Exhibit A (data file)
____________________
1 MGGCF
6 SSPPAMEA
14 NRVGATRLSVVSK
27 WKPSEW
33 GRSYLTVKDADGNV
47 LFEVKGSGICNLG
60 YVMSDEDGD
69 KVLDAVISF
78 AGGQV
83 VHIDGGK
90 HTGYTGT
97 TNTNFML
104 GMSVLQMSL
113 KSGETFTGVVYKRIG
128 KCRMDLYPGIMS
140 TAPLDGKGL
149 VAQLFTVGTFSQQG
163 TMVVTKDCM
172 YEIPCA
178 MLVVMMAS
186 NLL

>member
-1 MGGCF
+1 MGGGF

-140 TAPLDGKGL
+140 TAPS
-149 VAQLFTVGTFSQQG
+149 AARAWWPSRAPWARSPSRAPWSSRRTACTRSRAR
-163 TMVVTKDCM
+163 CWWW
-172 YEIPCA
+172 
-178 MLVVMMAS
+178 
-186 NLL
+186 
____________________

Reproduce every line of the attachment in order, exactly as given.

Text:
1 MGGCF
6 SSPPAMEA
14 NRVGATRLSVVSK
27 WKPSEW
33 GRSYLTVKDADGNV
47 LFEVKGSGICNLG
60 YVMSDEDGD
69 KVLDAVISF
78 AGGQV
83 VHIDGGK
90 HTGYTGT
97 TNTNFML
104 GMSVLQMSL
113 KSGETFTGVVYKRIG
128 KCRMDLYPGIMS
140 TAPLDGKGL
149 VAQLFTVGTFSQQG
163 TMVVTKDCM
172 YEIPCA
178 MLVVMMAS
186 NLL

>member
-1 MGGCF
+1 MGGGF

-140 TAPLDGKGL
+140 TAPS
-149 VAQLFTVGTFSQQG
+149 AARAWWPSRAPWARSPSRAPWSSRRTACTRSRAR
-163 TMVVTKDCM
+163 CWWW
-172 YEIPCA
+172 
-178 MLVVMMAS
+178 
-186 NLL
+186 